A group of five Republican lawmakers from the United States Senate have criticized the Securities and Exchange Commission (SEC) for its actions in a lawsuit against Digital Licensing, doing business as Debt Box.
In a Feb. 7 letter to SEC chair Gary Gensler, six Republican senators said they were “greatly concerned” by the commission’s conduct in the Debt Box case, claiming that the regulator operated in an “unethical and unprofessional manner.” In December, the SEC admitted in filings with the U.S. District Court for the District of Utah, Northern Division, that it had failed to be “accurate and candid” in its claims that Debt Box closed bank accounts and planned to relocate to the United Arab Emirates.
“Regardless of whether Commission staff deliberately misrepresented evidence or unknowingly presented false information, this case suggests other [emphasis added by authors] enforcement cases brought by the Commission may be deserving of scrutiny,” said the senators. “It is difficult to maintain confidence that other cases are not predicated upon dubious evidence, obfuscations, or outright misrepresentations.”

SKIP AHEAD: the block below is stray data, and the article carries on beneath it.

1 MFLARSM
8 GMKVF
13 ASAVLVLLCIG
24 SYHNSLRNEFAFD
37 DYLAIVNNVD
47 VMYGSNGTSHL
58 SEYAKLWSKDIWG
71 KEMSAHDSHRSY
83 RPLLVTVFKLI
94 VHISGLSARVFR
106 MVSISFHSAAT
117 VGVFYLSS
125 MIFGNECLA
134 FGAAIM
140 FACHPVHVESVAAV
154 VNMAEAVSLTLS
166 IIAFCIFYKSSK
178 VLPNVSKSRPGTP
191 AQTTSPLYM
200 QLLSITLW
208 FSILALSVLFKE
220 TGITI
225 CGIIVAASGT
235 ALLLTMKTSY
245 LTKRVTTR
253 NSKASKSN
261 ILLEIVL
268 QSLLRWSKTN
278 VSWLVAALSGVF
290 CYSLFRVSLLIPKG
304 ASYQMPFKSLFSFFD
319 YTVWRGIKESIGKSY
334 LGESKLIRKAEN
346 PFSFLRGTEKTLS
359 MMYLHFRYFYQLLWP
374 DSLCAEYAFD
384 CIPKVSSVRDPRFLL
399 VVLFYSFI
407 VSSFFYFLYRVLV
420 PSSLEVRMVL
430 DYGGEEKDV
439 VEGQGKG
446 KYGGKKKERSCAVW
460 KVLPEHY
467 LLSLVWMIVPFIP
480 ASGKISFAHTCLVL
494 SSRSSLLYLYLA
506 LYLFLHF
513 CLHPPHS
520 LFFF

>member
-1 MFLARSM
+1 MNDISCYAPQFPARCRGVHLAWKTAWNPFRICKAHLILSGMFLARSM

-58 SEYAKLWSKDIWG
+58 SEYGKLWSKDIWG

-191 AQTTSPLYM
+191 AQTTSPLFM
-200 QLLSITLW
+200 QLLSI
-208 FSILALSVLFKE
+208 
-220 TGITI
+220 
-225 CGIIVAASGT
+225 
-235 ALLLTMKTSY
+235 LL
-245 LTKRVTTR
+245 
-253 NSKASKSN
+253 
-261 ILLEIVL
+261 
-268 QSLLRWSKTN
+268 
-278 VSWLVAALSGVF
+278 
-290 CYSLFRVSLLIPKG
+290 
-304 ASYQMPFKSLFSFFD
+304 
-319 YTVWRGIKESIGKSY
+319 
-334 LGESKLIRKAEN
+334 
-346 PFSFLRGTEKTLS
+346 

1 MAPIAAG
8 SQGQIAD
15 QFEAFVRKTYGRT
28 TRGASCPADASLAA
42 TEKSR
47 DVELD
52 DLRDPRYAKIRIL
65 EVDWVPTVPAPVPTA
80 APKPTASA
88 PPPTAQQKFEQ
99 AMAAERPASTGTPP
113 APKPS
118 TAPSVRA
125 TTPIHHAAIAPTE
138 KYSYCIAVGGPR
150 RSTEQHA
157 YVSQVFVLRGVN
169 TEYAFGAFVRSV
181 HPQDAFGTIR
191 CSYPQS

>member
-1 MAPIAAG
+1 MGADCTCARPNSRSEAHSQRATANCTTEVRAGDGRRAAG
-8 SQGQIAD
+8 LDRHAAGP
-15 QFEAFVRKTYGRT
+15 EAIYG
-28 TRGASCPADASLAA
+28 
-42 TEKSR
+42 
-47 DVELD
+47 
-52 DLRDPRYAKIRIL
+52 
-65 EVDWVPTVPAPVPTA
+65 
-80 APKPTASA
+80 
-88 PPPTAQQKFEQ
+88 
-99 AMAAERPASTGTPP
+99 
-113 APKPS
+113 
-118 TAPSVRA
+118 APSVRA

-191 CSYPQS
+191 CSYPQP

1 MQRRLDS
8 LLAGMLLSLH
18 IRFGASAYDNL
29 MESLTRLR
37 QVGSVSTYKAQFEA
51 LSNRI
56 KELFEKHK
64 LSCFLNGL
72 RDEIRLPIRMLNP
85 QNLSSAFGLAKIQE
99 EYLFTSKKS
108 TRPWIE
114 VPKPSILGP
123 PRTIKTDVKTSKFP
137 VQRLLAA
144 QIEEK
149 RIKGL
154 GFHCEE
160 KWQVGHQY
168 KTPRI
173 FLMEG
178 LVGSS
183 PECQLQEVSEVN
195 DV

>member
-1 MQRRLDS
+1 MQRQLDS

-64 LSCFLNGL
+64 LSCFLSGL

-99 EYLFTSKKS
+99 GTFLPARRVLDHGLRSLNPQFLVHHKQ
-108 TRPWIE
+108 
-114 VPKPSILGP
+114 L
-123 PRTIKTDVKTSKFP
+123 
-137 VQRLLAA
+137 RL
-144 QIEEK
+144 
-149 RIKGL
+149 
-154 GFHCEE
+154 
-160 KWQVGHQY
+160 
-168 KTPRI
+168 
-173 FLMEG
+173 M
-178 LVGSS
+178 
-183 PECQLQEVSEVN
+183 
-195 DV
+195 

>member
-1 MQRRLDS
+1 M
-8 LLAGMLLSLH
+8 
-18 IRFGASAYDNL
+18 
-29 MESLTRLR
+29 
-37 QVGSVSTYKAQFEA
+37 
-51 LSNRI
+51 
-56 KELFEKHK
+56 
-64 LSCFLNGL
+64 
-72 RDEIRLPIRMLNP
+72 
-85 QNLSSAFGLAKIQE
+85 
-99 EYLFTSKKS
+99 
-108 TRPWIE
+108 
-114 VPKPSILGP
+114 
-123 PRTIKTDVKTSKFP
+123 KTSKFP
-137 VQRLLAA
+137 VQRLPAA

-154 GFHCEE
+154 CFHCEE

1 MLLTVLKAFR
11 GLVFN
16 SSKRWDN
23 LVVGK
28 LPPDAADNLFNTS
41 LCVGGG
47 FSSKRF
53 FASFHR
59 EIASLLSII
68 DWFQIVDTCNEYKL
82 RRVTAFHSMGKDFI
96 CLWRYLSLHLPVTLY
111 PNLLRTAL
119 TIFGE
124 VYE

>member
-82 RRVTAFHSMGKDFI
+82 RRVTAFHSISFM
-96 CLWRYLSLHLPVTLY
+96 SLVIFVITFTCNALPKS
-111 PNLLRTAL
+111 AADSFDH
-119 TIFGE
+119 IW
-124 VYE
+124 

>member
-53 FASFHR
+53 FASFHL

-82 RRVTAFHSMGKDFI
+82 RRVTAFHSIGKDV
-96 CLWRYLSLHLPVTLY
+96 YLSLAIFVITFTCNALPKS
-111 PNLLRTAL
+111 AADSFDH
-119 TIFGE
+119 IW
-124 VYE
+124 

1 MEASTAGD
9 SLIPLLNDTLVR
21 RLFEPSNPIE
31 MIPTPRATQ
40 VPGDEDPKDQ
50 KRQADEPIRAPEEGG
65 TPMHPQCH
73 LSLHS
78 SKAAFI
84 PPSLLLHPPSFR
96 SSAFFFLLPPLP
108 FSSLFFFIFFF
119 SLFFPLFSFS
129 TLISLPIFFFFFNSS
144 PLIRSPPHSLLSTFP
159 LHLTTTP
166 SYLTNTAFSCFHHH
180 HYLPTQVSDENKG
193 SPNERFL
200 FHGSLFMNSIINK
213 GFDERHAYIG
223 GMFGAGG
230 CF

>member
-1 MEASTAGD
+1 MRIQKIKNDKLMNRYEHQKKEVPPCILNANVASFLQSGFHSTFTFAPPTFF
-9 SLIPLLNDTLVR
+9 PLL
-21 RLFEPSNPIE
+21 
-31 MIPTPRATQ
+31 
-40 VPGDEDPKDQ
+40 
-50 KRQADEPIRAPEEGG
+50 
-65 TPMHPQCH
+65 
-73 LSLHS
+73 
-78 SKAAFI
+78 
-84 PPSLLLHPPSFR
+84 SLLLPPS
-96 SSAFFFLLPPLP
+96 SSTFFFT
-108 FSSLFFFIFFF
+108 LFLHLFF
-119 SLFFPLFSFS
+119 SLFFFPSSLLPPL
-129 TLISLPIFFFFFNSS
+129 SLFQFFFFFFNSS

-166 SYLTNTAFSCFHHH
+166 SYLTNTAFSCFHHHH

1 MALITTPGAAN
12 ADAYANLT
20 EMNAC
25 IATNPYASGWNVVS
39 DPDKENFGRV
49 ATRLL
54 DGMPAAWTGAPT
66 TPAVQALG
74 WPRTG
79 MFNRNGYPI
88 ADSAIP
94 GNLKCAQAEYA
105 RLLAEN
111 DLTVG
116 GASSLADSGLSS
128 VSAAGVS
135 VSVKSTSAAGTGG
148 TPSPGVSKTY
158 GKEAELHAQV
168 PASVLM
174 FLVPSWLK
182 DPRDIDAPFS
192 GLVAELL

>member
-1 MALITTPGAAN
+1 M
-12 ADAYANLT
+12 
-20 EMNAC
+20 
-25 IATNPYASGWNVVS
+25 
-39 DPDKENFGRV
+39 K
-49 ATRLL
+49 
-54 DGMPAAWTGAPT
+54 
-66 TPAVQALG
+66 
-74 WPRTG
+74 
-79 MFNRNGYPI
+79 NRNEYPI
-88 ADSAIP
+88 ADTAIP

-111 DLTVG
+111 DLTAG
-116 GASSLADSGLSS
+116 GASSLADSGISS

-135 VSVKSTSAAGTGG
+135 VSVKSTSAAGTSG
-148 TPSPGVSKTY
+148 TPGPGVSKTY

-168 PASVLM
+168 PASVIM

The six senators — JD Vance, Thom Tillis, Bill Hagerty, Cynthia Lummis and Katie Boyd Britt — seemingly did not suggest any course of action for the SEC moving forward and only expressed the lawmakers’ concerns. They said the SEC’s solution of mandatory staff training and reshuffling personnel may not be sufficient.
The SEC filed a lawsuit against Debt Box in July 2023, alleging the firm perpetrated an illegal $50-million crypto scheme. On the SEC’s claims, the court approved a temporary restraining order to freeze Debt Box’s assets. However, it was later revealed many of the SEC’s assertions were inaccurate, leading to the threat of sanctions by the court and the commission petitioning to drop the case.
It’s unclear if the Republican senators intended to muddy the waters of other enforcement cases against crypto firms by the SEC. The commission has ongoing lawsuits against Binance, Kraken, Ripple and Coinbase. Cointelegraph reached out to the SEC for comment but did not receive a response at the time of publication.